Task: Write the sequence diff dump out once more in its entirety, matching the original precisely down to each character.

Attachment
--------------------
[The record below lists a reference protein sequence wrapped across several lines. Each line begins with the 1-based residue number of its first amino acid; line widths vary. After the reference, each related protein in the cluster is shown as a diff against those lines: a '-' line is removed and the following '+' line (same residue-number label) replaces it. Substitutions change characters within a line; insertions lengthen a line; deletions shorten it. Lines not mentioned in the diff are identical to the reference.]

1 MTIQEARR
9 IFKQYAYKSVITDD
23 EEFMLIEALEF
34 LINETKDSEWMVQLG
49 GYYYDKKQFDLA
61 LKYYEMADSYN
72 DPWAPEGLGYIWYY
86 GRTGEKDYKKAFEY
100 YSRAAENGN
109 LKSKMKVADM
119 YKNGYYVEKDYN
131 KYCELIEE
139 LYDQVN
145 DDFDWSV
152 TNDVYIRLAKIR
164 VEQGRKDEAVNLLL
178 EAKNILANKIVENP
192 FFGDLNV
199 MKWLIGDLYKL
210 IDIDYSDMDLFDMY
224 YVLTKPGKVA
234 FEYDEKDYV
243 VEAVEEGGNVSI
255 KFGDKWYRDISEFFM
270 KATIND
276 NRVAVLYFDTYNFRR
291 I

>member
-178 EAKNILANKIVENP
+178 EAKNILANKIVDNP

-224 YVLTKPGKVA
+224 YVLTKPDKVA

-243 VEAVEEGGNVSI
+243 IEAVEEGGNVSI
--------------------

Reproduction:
[The record below lists a reference protein sequence wrapped across several lines. Each line begins with the 1-based residue number of its first amino acid; line widths vary. After the reference, each related protein in the cluster is shown as a diff against those lines: a '-' line is removed and the following '+' line (same residue-number label) replaces it. Substitutions change characters within a line; insertions lengthen a line; deletions shorten it. Lines not mentioned in the diff are identical to the reference.]

1 MTIQEARR
9 IFKQYAYKSVITDD
23 EEFMLIEALEF
34 LINETKDSEWMVQLG
49 GYYYDKKQFDLA
61 LKYYEMADSYN
72 DPWAPEGLGYIWYY
86 GRTGEKDYKKAFEY
100 YSRAAENGN
109 LKSKMKVADM
119 YKNGYYVEKDYN
131 KYCELIEE
139 LYDQVN
145 DDFDWSV
152 TNDVYIRLAKIR
164 VEQGRKDEAVNLLL
178 EAKNILANKIVENP
192 FFGDLNV
199 MKWLIGDLYKL
210 IDIDYSDMDLFDMY
224 YVLTKPGKVA
234 FEYDEKDYV
243 VEAVEEGGNVSI
255 KFGDKWYRDISEFFM
270 KATIND
276 NRVAVLYFDTYNFRR
291 I

>member
-178 EAKNILANKIVENP
+178 EAKNILANKIVDNP

-224 YVLTKPGKVA
+224 YVLTKPDKVA

-243 VEAVEEGGNVSI
+243 IEAVEEGGNVSI